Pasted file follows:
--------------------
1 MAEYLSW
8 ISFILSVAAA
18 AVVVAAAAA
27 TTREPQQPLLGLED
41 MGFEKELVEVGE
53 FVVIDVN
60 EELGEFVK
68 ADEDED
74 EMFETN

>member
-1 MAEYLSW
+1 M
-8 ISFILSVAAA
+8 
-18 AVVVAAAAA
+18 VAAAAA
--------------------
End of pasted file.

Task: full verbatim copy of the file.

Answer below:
1 MAEYLSW
8 ISFILSVAAA
18 AVVVAAAAA
27 TTREPQQPLLGLED
41 MGFEKELVEVGE
53 FVVIDVN
60 EELGEFVK
68 ADEDED
74 EMFETN

>member
-1 MAEYLSW
+1 M
-8 ISFILSVAAA
+8 
-18 AVVVAAAAA
+18 VAAAAA